I was dirty, sweaty and bleeding. A trickle of blood ran down my leg into my sock.
It shouldn’t have been this difficult, but it was. How could I not be able to do something so simple as change a flat tire? And how did I cut my knee in the process?
I had to admit defeat at the hands of two mangled lugnuts. They even left a broken tire iron in their wake. I tucked my tail between my legs and called AAA.
Once in a while, I come across certain tasks that, as a man, I should be able to do, but I come up empty. I know that manhood consists of more than possessing certain skills. Manhood is about character.
But I also know that men sometimes yearn to be a man’s man, to use their muscle, to be self- reliant, to be tough, to kick a little ass. That’s why Tarzan is such an appealing character.
Before I read any of the Edward Rice Burroughs books, I thought the character was silly. He was a gimmick, a guy raised by apes that swung from the trees and yodeled. Nothing more.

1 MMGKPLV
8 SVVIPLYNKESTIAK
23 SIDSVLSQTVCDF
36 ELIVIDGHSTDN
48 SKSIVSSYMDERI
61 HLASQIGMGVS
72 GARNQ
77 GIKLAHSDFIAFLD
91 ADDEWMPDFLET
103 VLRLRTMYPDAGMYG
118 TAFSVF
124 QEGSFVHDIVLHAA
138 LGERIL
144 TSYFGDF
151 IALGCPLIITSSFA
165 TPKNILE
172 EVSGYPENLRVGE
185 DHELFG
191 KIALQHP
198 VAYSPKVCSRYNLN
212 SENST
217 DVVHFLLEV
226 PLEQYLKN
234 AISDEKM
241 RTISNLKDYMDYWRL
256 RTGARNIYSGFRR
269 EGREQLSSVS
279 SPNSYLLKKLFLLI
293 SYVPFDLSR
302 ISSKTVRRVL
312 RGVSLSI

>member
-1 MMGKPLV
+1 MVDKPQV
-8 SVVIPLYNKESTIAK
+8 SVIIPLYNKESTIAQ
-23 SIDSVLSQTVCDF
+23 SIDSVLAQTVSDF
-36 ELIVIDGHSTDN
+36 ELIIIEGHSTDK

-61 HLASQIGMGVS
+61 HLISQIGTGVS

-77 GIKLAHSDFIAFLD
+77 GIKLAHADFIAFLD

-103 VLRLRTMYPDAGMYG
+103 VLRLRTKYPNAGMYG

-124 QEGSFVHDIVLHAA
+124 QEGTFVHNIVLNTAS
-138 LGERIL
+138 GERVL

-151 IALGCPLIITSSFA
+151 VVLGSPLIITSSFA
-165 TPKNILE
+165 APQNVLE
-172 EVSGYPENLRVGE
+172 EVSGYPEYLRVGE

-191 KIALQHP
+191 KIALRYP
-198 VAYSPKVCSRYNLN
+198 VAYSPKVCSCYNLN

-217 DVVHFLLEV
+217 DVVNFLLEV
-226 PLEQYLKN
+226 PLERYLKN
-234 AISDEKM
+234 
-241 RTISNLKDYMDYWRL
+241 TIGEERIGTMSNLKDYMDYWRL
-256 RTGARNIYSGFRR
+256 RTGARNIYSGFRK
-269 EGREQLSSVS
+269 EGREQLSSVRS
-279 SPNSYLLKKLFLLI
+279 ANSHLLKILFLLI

Luckily, I bought an old paperback copy of Tarzan and the Jewels of Opar: The Jungle Secret of the Lost Atlantis. It had a cool Frank Frazetta cover and I needed a break from my steady diet of hard boiled detective novels.
I came to see why Tarzan has stood the test of time. He taps into the male desire for a more primitive manhood. Put down the Frappacino and iPhone! Pick up a spear and knife!
The second chapter of the book had me hooked. Here’s a sample line that helps explain who Tarzan is:
“He ate burnt flesh when he would have preferred it raw and unspoiled, and he brought down game with arrow or spear when he would far rather have leaped upon it from ambush and sunk his strong teeth in its jugular….”
I was inthralled, but it also got me thinking.
What if Tarzan was brought to the modern world? What if an urban man decided to survive like a man of the jungle?
Don’t worry. You won’t find me spearing the neighbor’s cat for my next meal. That’s a little too crazy. I did, however, write a novella about a guy who did become a primitive man.
The Urban Hunter is available for purchase or borrow at Amazon.